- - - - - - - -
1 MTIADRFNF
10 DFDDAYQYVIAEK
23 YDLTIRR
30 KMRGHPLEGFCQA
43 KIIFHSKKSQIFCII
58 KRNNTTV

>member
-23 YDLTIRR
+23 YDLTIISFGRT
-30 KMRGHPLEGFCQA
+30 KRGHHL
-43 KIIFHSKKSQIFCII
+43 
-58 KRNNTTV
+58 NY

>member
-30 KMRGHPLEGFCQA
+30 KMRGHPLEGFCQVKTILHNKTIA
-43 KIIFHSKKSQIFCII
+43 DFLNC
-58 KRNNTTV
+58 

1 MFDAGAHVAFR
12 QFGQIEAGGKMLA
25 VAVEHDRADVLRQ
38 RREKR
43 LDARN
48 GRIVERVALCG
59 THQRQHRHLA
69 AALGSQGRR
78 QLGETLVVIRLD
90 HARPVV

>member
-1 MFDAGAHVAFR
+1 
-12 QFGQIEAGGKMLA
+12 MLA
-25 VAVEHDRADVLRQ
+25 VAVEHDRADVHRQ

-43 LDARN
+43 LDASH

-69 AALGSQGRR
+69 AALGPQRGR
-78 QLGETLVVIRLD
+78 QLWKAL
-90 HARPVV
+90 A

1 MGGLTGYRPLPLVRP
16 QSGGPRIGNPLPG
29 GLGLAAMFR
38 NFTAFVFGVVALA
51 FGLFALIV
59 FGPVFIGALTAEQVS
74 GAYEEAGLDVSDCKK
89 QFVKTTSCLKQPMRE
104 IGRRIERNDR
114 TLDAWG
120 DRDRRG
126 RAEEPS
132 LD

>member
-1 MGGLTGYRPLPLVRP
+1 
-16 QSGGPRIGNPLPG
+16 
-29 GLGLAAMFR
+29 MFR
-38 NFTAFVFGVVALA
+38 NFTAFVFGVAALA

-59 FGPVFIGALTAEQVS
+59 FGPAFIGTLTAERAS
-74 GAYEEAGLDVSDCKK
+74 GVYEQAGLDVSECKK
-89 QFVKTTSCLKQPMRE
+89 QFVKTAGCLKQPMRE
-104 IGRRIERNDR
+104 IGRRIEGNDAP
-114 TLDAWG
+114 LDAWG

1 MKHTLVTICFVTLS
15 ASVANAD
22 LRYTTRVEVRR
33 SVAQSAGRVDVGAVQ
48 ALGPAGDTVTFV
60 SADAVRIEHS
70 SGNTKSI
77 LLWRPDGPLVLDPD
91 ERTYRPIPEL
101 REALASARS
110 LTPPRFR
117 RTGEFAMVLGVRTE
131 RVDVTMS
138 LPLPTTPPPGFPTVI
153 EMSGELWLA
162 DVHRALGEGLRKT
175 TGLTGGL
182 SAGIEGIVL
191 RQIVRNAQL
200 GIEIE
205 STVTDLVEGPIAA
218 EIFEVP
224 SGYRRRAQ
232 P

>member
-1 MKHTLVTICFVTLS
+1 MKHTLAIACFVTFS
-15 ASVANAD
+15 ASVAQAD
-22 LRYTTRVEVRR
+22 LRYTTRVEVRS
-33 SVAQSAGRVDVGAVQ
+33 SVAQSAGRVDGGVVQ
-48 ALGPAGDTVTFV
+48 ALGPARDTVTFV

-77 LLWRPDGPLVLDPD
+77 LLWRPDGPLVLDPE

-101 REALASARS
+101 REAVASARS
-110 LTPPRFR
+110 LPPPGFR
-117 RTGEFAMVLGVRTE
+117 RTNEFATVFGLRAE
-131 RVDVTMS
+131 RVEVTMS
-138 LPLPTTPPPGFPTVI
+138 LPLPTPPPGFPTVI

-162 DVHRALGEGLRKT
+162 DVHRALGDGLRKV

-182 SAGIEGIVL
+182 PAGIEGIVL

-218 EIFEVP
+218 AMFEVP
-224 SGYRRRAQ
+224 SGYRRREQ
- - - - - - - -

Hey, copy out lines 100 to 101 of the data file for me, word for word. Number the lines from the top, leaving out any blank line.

205 STVTDLVEGPIAA
218 EIFEVP